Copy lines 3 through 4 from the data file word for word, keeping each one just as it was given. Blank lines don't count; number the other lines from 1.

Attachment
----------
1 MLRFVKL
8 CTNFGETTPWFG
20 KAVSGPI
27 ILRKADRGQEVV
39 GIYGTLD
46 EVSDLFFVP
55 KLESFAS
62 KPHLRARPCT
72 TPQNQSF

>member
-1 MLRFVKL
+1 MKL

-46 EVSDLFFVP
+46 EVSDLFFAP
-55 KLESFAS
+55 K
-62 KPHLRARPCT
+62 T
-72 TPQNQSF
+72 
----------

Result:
20 KAVSGPI
27 ILRKADRGQEVV